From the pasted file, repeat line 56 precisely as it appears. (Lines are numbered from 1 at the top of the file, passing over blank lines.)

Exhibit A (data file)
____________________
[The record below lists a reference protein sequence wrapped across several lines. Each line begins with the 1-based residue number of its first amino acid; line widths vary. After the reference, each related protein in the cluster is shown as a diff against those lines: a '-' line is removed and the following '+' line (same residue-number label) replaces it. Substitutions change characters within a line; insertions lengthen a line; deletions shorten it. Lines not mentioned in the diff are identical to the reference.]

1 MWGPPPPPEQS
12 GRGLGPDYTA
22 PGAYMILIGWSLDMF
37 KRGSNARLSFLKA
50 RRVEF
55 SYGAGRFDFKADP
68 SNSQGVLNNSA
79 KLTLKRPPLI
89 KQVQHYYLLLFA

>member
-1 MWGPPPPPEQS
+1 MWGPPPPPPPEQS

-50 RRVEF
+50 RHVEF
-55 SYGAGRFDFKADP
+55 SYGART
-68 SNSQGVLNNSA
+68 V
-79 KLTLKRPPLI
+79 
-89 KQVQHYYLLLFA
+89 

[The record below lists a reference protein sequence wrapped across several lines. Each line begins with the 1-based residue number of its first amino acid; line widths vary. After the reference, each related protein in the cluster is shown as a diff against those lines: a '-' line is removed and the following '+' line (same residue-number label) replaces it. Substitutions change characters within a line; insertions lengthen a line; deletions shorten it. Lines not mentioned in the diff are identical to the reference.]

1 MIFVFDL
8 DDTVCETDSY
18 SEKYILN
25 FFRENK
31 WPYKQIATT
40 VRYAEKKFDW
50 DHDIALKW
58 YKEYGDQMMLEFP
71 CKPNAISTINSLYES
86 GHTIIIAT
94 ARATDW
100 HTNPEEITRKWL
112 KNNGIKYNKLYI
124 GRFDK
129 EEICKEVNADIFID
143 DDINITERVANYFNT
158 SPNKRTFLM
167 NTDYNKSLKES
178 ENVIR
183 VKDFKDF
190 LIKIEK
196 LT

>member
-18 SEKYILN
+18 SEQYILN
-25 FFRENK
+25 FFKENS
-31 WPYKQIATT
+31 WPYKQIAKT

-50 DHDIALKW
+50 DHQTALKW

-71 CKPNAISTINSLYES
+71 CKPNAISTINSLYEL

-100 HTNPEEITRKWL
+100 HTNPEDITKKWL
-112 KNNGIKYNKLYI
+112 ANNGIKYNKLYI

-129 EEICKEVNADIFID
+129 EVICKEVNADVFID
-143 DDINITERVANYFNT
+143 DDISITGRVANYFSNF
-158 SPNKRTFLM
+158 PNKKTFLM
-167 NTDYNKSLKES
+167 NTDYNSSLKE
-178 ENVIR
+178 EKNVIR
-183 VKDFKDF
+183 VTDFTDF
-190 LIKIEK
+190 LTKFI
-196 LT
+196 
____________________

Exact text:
-71 CKPNAISTINSLYES